My younger brother Marty had a Venom action figure that used to freak out my mother. It was likely due to how, if you pressed the button on the back of the figure, it would declare, “I wanna eat your brain!” Venom is an offshoot of Spider-Man and a towering, black-clad figure, who plainly resembles a bigger, buffer, and evil upgrade of the friendly web slinger. If you combined Spidey with H.R. Giger’s Alien, and imbued him with a sick sense of humor and a tendency to bite off the heads of his enemies, you’d have Venom, the creation of Todd McFarlane and David Michelinie.
The first time Venom was introduced on film, it was late into the third act of Spider-Man 3 from 2007, where Topher Grace’s Eddie Brock became the character after the film seemed to have ended three times before. It was an unfitting, dismissive way to debut the character to the big screen. In fact, it was a lot like the manner DC Comics’ Bane was first brought to the movies, as a buffoonish background figure in the infamous Batman & Robin. Tom Hardy’s distinctive, much-debated, and appropriately loathsome take on the character in The Dark Knight Rises reshaped and redeemed Bane as a memorable film villain. I was hoping Hardy, a brilliant actor, would shape Venom the way he did Bane. As it stands, I’m astonished that Hardy has now appeared in a worse film than the Reese Witherspoon/Chris Pine rom-com fiasco, This Means War.
Hardy’s Brock is an investigative journalist discovering the nefarious goings-on at a top secret science lab, where a rotten CEO (played by Riz Ahmed) is using human subjects to test extraterrestrial matter. Brock himself eventually absorbs the alien goo, a symbiotic life form named Venom, that gives him super strength and a scary voice in his head, and makes him transform into our favorite brain munching anti-hero.
Let me start with the lens flares: There are so many of them, I wondered if there was something wrong with the projection in my theater. The details of the story don’t add up: Brock’s beloved investigative journalist program doesn’t look like a show anyone would find compelling (as a TV personality, he’s no Geraldo Rivera or even Chris Harrison). A love triangle between Brock, his ex-fiancee Anne Weying (played by Michelle Williams), and Anne’s doctor boyfriend either makes zero sense or was severely edited into the shapeless, tension-free arrangement that currently stands.
When the title character finally shows up in act two (after a lengthy build up), the CGI rendering is cool and the bantering between Brock and monster is strange and fascinating. It’s almost fun, except the action is filmed and edited in a way that makes nearly every sequence a jittery blur.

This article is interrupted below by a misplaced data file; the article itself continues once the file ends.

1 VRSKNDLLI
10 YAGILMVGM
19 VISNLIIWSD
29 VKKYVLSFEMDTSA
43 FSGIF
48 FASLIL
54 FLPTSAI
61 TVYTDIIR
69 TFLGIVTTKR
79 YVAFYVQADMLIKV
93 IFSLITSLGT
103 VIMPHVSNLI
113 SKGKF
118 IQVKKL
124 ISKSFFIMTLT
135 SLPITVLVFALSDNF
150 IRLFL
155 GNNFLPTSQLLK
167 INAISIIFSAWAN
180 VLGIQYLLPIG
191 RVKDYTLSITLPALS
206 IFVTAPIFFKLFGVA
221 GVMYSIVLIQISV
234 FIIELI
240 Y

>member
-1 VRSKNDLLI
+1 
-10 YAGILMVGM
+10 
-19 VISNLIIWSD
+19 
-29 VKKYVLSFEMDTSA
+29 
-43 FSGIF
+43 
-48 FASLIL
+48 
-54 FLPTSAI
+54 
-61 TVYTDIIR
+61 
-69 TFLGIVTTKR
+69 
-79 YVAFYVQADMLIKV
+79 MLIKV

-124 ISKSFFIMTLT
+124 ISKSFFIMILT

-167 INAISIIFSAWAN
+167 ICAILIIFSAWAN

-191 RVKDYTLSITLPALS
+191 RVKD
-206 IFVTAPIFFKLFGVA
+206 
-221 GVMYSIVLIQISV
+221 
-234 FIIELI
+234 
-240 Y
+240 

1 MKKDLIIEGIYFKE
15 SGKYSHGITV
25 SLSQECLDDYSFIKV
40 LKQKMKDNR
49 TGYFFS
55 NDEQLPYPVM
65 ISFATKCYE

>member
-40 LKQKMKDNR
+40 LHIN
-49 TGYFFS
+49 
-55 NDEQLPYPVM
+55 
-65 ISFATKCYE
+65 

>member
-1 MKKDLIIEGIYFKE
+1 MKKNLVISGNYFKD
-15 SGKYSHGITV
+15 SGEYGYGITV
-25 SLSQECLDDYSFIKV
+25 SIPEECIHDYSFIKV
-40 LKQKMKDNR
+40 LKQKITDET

Venom is more interesting for the things it gets wrong than for the few things it does right. Like The Predator, the tone is indecisive and positively haywire. Director Ruben Fleischer made the terrific 2009 Zombieland and appears to have boarded a project where the producers have taken over, re-shot, and re-cut it into a neutered, obscenely short (112-minutes!) product. It’s not as bad or unwatchable as Suicide Squad but has the similar problem of coming across like a rudderless ship going in circles and having no captain aboard to steer it.
Hardy’s ill-chosen Chicago-ish accent (the setting is San Francisco) vanishes during scenes that appear to have been inserted later. As for his performance, Hardy is all-in and that’s not always a good thing. This is the kind of insanely committed tour de force deserving of both Oscar talk and Razzie consideration. Williams is even more out of place here than she was in Oz The Great and Powerful. Hardy and Williams are heavyweight actors who normally choose intense, demanding projects; here, they majorly embarrass themselves. Ahmed plays his villain role in a one-note, robotic manner. Former “SNL” performer Jenny Slate comes off best as a scientist with a moral crisis.
Every bad movie has an irredeemable moment and Venom offers the lobster tank scene, which will undoubtedly become a cult classic. It’s the best and very worst thing in the movie. Venom plays like a big-budget remake of Upgrade, with bits of The Mask, All of Me, Hulk, and the blueprints to every other Marvel movie mashed together.
The awful closing title song by Eminem is at least proof that Hardy and Williams weren’t the only ones who sold out.
One and a half stars
Rated PG-13/112 min.
Photo courtesy IMDB